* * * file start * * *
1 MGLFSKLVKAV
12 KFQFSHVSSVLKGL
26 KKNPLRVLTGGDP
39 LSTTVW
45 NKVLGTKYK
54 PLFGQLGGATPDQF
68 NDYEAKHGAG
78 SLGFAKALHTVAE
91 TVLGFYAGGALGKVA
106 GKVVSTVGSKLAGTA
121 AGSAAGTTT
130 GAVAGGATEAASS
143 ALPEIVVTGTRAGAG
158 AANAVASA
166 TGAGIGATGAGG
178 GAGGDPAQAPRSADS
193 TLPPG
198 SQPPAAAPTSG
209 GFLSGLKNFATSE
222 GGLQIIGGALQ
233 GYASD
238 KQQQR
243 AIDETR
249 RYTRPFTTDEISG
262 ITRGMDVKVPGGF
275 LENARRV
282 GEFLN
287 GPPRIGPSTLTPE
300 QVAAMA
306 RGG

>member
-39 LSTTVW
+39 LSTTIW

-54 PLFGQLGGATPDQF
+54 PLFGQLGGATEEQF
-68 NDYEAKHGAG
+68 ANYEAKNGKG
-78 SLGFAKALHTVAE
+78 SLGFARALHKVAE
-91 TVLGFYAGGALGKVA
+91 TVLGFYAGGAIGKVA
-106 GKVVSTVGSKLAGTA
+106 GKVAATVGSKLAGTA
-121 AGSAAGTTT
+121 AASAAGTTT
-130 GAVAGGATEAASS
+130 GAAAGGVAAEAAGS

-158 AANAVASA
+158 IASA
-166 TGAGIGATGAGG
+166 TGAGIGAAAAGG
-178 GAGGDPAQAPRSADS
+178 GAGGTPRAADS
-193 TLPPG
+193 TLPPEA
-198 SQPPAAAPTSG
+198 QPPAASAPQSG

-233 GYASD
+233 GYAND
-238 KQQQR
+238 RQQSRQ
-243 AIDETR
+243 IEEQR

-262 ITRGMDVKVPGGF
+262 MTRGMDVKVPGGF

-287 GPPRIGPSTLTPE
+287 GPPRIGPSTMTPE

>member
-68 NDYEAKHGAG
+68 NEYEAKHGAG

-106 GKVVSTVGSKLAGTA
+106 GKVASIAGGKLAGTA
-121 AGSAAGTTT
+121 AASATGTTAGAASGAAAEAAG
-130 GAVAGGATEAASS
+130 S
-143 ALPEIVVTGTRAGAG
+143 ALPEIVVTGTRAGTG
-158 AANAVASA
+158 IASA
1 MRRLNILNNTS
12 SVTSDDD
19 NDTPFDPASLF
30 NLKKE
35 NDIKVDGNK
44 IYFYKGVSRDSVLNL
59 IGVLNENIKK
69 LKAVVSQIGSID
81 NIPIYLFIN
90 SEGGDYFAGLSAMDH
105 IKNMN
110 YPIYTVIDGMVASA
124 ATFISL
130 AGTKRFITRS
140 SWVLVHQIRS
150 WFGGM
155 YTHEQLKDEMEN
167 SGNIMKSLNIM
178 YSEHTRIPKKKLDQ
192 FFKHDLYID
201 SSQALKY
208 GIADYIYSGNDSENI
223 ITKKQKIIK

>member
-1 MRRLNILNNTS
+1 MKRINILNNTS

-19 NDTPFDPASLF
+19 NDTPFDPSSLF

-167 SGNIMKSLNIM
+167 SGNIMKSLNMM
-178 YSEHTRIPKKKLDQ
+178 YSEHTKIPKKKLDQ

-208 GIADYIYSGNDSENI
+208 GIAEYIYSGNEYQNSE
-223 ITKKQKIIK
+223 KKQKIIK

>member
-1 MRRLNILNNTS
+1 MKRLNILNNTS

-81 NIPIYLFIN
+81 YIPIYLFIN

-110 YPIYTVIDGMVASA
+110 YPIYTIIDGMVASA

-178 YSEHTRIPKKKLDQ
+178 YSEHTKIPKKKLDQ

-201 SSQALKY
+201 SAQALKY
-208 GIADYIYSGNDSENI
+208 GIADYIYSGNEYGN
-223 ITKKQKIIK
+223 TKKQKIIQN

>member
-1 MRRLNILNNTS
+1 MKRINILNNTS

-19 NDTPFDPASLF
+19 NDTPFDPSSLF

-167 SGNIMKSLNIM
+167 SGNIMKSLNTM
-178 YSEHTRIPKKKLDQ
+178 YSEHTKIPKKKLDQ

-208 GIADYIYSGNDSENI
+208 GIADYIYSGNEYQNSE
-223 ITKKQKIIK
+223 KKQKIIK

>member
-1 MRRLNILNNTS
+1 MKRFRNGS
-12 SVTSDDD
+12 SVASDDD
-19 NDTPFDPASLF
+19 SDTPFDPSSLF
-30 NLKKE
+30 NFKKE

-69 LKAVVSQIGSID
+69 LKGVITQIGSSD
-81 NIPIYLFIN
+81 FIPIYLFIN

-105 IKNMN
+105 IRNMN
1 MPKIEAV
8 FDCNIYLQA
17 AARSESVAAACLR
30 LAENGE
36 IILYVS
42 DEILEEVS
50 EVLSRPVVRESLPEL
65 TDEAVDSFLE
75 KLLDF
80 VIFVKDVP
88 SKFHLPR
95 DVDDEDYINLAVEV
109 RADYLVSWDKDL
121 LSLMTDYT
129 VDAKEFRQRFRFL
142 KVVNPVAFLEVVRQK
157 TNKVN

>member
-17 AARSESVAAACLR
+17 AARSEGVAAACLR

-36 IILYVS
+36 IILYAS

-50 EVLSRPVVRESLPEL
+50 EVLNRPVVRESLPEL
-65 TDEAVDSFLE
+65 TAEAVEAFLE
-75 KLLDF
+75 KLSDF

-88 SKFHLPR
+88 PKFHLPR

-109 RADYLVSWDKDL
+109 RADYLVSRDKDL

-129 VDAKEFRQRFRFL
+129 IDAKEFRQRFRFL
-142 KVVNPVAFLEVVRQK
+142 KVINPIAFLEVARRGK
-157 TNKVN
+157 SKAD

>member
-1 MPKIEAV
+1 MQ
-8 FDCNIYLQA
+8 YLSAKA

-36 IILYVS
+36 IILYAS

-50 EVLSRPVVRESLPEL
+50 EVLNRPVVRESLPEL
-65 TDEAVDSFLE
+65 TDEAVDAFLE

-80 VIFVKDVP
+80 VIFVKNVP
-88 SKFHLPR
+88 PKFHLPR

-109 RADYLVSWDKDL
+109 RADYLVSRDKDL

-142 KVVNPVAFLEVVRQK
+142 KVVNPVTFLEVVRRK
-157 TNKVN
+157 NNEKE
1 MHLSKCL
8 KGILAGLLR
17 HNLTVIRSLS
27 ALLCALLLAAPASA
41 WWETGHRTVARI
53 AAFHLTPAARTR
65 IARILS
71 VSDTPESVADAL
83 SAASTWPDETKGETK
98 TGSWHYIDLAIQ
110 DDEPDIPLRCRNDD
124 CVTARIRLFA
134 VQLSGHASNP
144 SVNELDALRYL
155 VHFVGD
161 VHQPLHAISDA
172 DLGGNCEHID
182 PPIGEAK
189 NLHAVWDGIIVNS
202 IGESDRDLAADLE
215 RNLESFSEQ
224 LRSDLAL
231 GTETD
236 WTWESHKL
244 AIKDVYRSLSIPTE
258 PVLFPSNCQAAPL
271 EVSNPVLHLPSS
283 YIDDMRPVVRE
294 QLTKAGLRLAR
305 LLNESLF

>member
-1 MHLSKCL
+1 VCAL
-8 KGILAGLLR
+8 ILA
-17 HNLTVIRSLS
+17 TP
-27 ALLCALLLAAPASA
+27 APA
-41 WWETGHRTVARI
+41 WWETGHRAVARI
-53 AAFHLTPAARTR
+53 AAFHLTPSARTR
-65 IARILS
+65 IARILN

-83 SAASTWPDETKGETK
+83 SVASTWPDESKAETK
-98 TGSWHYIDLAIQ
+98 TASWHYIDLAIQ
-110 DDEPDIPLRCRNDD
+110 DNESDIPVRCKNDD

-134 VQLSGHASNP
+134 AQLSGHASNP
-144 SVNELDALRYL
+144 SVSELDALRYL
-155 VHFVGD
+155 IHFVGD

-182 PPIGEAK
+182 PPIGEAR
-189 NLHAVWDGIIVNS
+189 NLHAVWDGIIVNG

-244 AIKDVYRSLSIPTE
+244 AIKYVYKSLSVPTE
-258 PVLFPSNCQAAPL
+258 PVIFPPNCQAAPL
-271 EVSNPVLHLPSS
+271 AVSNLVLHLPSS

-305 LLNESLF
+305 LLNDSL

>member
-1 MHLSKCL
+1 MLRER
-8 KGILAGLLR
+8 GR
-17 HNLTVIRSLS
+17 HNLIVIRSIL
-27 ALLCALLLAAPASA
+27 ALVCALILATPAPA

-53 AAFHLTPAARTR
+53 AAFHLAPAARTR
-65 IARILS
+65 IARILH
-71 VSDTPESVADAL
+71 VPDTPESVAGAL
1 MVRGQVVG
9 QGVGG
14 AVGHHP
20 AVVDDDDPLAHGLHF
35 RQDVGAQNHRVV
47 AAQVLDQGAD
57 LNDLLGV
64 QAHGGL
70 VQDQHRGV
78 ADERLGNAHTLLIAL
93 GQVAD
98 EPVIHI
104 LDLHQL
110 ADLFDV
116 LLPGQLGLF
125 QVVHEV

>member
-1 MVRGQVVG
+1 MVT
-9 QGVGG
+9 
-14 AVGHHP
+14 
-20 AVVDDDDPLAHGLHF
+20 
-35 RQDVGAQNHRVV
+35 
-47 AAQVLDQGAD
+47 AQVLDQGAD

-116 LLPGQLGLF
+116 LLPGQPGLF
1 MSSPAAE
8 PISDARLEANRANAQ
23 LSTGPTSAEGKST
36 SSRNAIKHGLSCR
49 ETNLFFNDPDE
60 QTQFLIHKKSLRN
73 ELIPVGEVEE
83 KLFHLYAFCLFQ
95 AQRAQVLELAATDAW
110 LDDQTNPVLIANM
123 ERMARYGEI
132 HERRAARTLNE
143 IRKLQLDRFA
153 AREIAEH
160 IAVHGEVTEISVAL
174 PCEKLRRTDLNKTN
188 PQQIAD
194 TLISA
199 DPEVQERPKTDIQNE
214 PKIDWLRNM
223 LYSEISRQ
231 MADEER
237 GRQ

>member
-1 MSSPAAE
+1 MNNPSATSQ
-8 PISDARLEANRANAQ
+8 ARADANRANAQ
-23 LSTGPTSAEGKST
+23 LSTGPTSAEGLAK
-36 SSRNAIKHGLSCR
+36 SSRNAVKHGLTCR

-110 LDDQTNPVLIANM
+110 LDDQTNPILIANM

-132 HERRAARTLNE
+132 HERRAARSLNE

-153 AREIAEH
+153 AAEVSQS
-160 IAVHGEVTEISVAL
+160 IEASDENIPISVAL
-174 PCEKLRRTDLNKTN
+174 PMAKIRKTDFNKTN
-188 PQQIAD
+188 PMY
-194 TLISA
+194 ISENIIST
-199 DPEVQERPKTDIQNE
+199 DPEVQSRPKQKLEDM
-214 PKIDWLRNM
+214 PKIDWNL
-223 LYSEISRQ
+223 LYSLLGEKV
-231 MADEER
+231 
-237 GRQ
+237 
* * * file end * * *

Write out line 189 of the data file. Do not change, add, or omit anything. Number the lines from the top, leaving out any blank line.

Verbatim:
+88 PKFHLPR